Juan Peron himself was a curious mix. He was sympathetic to Italian Fascism (he had spent time there in the 30s) and offered protection to Nazi war criminals, yet he also unionised Argentina’s workforce, introduced radical labour reforms, industrialised the country and led what he called a third way between capitalism and communism. He was a mass of contradictions, which meant that when the military took power via a coup d’etat in 1955 and forced Peron into exile, all and sundry could quote his name in vain. Left and right alike invoked Peron (although Peronists were officially banned from political life in the late 1960s), and when they weren’t referring to Peron they were blowing each other up in his name.

In his absence, the right-wing military (with the perennial support of the Catholic Church) assumed power, and it was only in 1973, after 18 years in exile, that Peron was welcomed back to Argentina . Millions of left-wing Peronists assembled at Ezeiza National Airport in Buenos Aires to greet their hero, and a group of far-right military-backed snipers opened fire and killed 13 of them. Elections were restored in 1973, and Peron was voted back into power, but this was not an environment in which democracy could flourish, and acts of terrorism between left and right escalated.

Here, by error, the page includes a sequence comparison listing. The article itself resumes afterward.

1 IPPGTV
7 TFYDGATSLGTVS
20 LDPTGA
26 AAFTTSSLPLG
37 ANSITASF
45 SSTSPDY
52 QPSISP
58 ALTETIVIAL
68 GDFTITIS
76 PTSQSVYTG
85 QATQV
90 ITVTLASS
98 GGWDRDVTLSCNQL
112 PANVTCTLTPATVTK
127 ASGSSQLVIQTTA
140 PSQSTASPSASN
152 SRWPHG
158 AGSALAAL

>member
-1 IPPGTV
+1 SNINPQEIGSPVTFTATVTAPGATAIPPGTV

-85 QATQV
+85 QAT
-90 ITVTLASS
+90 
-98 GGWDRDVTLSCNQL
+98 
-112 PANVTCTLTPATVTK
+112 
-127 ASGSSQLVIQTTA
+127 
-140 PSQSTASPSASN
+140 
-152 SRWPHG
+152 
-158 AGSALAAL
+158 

El debut de terror : the Dirty War

When Peron died, his third wife Isabel took over as President and clamped down hard on the left-wing insurrectionists. She gave sweeping powers to her Social Welfare minister, Jose Lopez Rega – an obsessive obscurantist and Freemason and the man who had coordinated the Ezeiza massacre – to deal with the left-wing threat. He responded by setting up the Argentine Anti-Communist Alliance (or ‘Triple A’) death squad. The ‘Dirty War’ against elements of subversion in Argentina had begun.